A throw expression with no operand rethrows the current exception being handled. If no exception is being handled, throw calls terminate(). A rethrown exception is no longer considered to be caught. An exception is considered finished when the corresponding catch clause exists (or when unexpected() exists after being entered due to a throw - see special functions for details on unexpected()). In this situation, the exception is reactivated with the existing temporary.

FILE* fp = fopen("filename.txt", "r");
try 
{
    UseFile(fp);
    fclose(fp);
}

catch (...)
{
    fclose(fp);  // close file
    throw;       // rethrow original
                 // exception
}

Here an exception has occurred. We don't want to handle it here, but we can't leak the file resource. So we catch the exception, close the file, and rethrow it to be handled elsewhere.

Exception remapping

In a layered architecture, each layer may have its own exceptions, and each exception will (probably) only have context within that layer. For example, an exception which represents a low-level parity error on byte 2 packet 15 is probably not much use at the user interface layer, unless it has been washed, shaved, dressed and presented to the users as a "Data transfer error". Even though the error has not been dealt with, it has been changed to a different guise to make it acceptable to a different layer.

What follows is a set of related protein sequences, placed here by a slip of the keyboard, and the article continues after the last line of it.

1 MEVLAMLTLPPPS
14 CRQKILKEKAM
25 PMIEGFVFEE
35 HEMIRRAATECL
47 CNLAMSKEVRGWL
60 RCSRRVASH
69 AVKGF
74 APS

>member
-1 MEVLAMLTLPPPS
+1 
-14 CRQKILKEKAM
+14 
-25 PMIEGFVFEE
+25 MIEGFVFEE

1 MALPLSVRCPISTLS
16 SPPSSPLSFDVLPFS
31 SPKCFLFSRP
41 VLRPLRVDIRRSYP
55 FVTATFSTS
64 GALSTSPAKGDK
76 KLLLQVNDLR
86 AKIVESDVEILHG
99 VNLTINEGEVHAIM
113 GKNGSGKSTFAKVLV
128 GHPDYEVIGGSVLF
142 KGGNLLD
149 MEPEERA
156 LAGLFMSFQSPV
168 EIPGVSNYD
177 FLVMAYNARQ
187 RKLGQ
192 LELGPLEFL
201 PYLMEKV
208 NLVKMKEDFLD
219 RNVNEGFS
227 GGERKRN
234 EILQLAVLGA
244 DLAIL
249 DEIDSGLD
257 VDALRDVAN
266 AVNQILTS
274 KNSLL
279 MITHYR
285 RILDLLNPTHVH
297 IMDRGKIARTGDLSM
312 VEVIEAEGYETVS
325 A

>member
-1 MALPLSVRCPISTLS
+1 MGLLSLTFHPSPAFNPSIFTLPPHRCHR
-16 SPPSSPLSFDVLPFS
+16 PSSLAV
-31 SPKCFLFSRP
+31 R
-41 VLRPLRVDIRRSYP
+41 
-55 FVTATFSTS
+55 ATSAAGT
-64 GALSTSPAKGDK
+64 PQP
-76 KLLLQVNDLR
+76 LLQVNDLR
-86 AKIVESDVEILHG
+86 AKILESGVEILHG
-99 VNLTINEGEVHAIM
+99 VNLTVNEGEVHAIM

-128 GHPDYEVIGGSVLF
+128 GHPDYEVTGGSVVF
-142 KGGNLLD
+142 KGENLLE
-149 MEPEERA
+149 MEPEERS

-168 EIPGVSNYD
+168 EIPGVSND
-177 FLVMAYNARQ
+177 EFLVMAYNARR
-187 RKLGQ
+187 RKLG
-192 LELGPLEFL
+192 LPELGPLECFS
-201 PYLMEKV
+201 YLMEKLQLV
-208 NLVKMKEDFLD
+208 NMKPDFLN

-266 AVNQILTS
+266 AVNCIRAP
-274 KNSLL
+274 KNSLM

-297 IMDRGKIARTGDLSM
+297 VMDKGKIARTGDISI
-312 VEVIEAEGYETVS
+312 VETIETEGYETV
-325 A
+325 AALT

Consider the situation where you are using a third party library with their own exception classes.

/**** third party code ****/
void Obscure() 
      throw (UglyDucklingException);
/**** your code ****/
void UsefulFunction()
      throw (BeautifulSwanException)
{
  try
  {
     ..
     Obscure()
  }
  catch (UglyDucklingException &ude)
  {
     throw BeautifulSwanException(ude);
  }
}
/**** client code ****/
try 
{
    UsefulFunction();
}
catch (const BeautifulSwanException &e)
{
    // everyone's happy
}

The function UsefulFunction() attempts to use the third party function Obscure() which may throw an exception you don't want exposed to clients who use your software. The call to Obscure() is in a try block which catches the ugly UglyDucklingException exception. The handler then throws an instance of BeautifulSwanException, which you are happy to let clients deal with. The UglyDucklingException is considered handled, and the only exception to propagate from the function is the BeautifulSwanException.

Overload Journal #33 - Aug 1999 + Programming Topics